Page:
Spotlight on Women of Color
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Women’s earnings differ considerably by race and ethnicity. Across the largest racial and ethnic groups in the United States, Asian/Pacific Islander women have the highest median annual earnings at $46,000, followed by white women ($40,000). Native American and Hispanic women have the lowest earnings at $31,000 and $28,000, respectively.
While Asian/Pacific Islander women overall have the highest earnings and Hispanic and Native American women have the lowest earnings, significant differences exist within these groups. Among Asian/Pacific Islander women, Indian women have the highest median annual earnings at $60,879—more than twice the earnings of the lowest earning group, the Hmong ($30,000), and approximately twice the earnings of the second lowest group, the Bangladeshi ($30,439). Among Hispanic women, women of Argentinian and Spanish descent have the highest earnings at $40,804 and $40,586, respectively, while women of Honduran and Guatemalan descent have the lowest earnings at $22,784 and $23,337. Among Native American women, median annual earnings are highest among the Chickasaw ($42,000), and lowest among the Sioux ($28,410) and Apache ($28,500; Table B2.3). These earnings differences likely stem, in part, from differences in education levels; women from the higher-earning racial and ethnic groups are more likely to hold a college degree (IWPR 2015).
In all the racial and ethnic groups shown in Figure 2.3 and all but two of the detailed groups shown in Table B2.3—the Pueblo and “other” Central Americans—women earn less than men. Among the groups in Figure 2.3, the differences are smallest for blacks and Hispanics, due to the comparatively low earnings of black and Hispanic men, which are considerably less than the earnings of men overall.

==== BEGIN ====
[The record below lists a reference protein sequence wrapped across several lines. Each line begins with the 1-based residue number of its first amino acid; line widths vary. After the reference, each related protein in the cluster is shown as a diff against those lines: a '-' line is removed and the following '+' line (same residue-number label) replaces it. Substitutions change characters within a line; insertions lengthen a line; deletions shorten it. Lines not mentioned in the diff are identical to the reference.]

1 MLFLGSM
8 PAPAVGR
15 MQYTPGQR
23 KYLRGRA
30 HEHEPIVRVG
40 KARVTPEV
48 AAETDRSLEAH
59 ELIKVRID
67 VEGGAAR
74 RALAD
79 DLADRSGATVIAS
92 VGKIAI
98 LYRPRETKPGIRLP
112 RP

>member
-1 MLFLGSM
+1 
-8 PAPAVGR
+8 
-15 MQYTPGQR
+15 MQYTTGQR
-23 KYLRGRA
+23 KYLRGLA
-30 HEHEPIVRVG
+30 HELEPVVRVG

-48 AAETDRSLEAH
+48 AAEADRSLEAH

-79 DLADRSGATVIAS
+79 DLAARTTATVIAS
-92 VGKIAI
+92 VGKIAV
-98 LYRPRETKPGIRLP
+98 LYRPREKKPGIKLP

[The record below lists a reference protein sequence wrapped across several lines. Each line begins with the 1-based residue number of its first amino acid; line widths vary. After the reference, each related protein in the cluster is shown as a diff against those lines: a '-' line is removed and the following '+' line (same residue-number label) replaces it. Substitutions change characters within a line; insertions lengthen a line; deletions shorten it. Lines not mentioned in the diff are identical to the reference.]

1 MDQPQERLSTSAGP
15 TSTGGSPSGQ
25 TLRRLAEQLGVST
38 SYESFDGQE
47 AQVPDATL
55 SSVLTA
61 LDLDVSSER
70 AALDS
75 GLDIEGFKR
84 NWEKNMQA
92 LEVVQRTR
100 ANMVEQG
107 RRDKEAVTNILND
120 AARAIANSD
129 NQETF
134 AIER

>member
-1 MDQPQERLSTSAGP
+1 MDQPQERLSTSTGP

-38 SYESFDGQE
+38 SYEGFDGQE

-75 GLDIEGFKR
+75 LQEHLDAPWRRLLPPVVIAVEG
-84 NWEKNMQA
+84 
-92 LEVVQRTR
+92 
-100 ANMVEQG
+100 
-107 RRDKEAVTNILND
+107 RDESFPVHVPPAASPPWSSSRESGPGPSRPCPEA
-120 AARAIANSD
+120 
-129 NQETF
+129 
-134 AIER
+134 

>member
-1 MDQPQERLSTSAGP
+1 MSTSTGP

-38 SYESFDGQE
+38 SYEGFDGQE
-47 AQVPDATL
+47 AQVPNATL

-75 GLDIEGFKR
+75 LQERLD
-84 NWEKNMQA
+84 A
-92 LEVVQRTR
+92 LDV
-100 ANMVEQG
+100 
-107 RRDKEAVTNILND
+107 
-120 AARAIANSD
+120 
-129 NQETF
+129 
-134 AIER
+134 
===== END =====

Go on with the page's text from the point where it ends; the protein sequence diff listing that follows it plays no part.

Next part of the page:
Another way of examining gender earnings differences is to compare earnings for different groups of women with the largest group in the labor force, white men. Hispanic women face the largest earnings gap, with median annual earnings that are slightly more than half those of white men (53.8 percent). Asian/Pacific Islander women face the smallest gap, but still earn only 88.5 percent of white men’s earnings.
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Health insurance coverage rates vary by race and ethnicity. Among the largest racial and ethnic groups, white (86.8 percent) and Asian/Pacific Islander (82.8 percent) women had the highest rates of coverage in 2013. Hispanic and Native American women had the lowest rates at 64.0 and 67.7 percent, respectively (Figure 4.1). For all racial and ethnic groups shown below, women had higher coverage rates than men.
The educational progress women have made has not been distributed equally across racial and ethnic groups. As Figure 4.3 shows, Asian/Pacific Islander women are the most likely to hold a bachelor’s degree or higher (48.4 percent), followed by women who identify with another race or two or more races (32.6 percent) and white women (32.5 percent). Native American and Hispanic women are the least likely to hold at least a bachelor’s degree (15.5 percent and 15.3 percent, respectively). One in three Hispanic women (33.9 percent) has less than a high school diploma; the proportion of Hispanic women with this level of education is approximately twice as large as the proportion of Native American women, the group with the second largest share of women holding the lowest level of education. White women are the least likely to have less than a high school diploma.